Saturday, December 23, 2006
Yesterday was my last day as a teacher at HCI. It is sad to think that I will not be with those kids and the staff when they come back in January, but it is also exhilirating to think that I have only one semester left before I can go and teach for a career. Everything is wrapping up well here, and all that is left is to finish up the moving back to Saskatoon. Oh, and Christmas too.
Tuesday, December 19, 2006
[Warning: Survivor discussion ahead!] Survivor: Cook Islands finished over the weekend, and it turns out that my pre-season predictions actually turned out pretty good, as all four of my picks made it at least to the jury, which was as good as the writers at RNO. The thing that really surprised me about this season was how interesting it became. Although the premise of racially-divided tribes was very engaging, the cast had initially seemed somewhat bland, and it seemed especially more so after some of the more colourful (and annoying) contestants were voted out early on. But the series produced one of the most physically talented Survivors yet (Ozzy), one of the most strategically talented Survivors yet (winner Yul), and one of the best "villains" yet (Jonathan), the three of whom made the season worth watching in spite of the presence of many immature and uninteresting cast members. It was also interesting to see the evolution of the game: the challenges were more difficult, the strategy was more involved, and the twists were more common and more drastic. Cook Islands also featured some Survivor firsts: the first time for three in front of a jury, the first all-minority final four, the first Asian-American winner, and the most diverse cast yet. In the end, it was a good season: not one of the best three, but probably in the top five or six seasons yet. The question now, of course, is how can Survivor stay fresh? Season 14 will be in Fiji, and it looks interesting, as it will feature some new twists, like two immunity idols and a tribe that gets to live in luxury. It looks interesting, but I think that Survivor is nearing the end of its run: I anticipate that there will be only two more seasons after Fiji, with one season being a second All-Stars edition. See you in Fiji!
Monday, December 18, 2006
Sometimes I need to be reminded that the world can go on without me, and this is one of those times - sick days. I rarely take them because I rarely get sick. I remember that my parents forced me to take a sick day in grade 12 (I was not going to take because I had too much stuff to do at school that day, or so I thought), so I stayed at home and played Donkey Kong all day until I felt better. I have rarely missed classes in university due to illness, and even rarely on this internship...until now. I started feeling woozy on Friday, and I spent the better part of the weekend stuffed up and headachey. I started to feel better, but then it turned into a stomach thing, and back into a feverish head thing. Normally, I would just push through it, but I know that if I do that it will just be worse for longer, so I think I will actually take a sick day tomorrow and avoid leaving the house. It is really difficult for me to do that, though - it almost feels like an admission of weakness; the irony, of course, is that it is, but that I still do not want to recognize the presence of such weakness despite its universality. So I will take a sick day, get caught up on some rest, and the world will go on without me, and I will just have to join in on Wednesday wherever the world may be. And hopefully I'll be feeling better by then.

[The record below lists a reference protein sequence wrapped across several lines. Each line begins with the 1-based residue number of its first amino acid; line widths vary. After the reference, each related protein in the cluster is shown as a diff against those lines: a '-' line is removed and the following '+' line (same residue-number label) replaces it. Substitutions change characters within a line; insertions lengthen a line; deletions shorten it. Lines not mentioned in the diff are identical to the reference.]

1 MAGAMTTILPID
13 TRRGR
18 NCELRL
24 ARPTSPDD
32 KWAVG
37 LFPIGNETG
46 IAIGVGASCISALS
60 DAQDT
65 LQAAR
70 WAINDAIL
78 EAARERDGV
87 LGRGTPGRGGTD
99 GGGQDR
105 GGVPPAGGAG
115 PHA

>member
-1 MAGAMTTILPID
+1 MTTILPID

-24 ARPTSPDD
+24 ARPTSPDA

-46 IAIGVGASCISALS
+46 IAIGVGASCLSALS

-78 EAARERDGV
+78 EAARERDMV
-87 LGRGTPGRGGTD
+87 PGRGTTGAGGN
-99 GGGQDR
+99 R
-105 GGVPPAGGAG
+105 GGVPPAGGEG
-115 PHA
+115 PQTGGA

Sunday, December 17, 2006
I think I have discovered a new "worst thing about teaching": the marking. I had the unfortunate circumstance of starting all of my units at the same time due to the mid-semester break, and so all of the students' assignments came in around the same time, therein creating an overload of marking to be completed before I leave at the end of the week. But it is not just the workload that is bothersome - it's the entire enterprise as a philosophical debate. What qualifies me to grade students? And assuming I am qualified, how do I determine those marks? What is the difference between an 80 and an 85? A 75 and a 76? What does a 90 actually look like in practice? What does it matter if all the students do is look at the number and toss it away, maybe after arguing with me about it? Why do we even use this horribly inaccurate, idiosyncratic, seemingly arbitrary system to determine the worth of the students? Because our system is established around those marks, and we cannot change the system. Or so I am told. So, for now, I must put any philosophical debates aside and simply strive to get the marks in so that students can look at that number at which I painstakingly arrived, compare it with all of the others in the class, and stuff it in their binder never to glance again on my comments about comma splices or transitions. Well, maybe my class on Assessment and Evaluation will help me out...next semester, after I have already completed internship. Sigh.
Saturday, December 09, 2006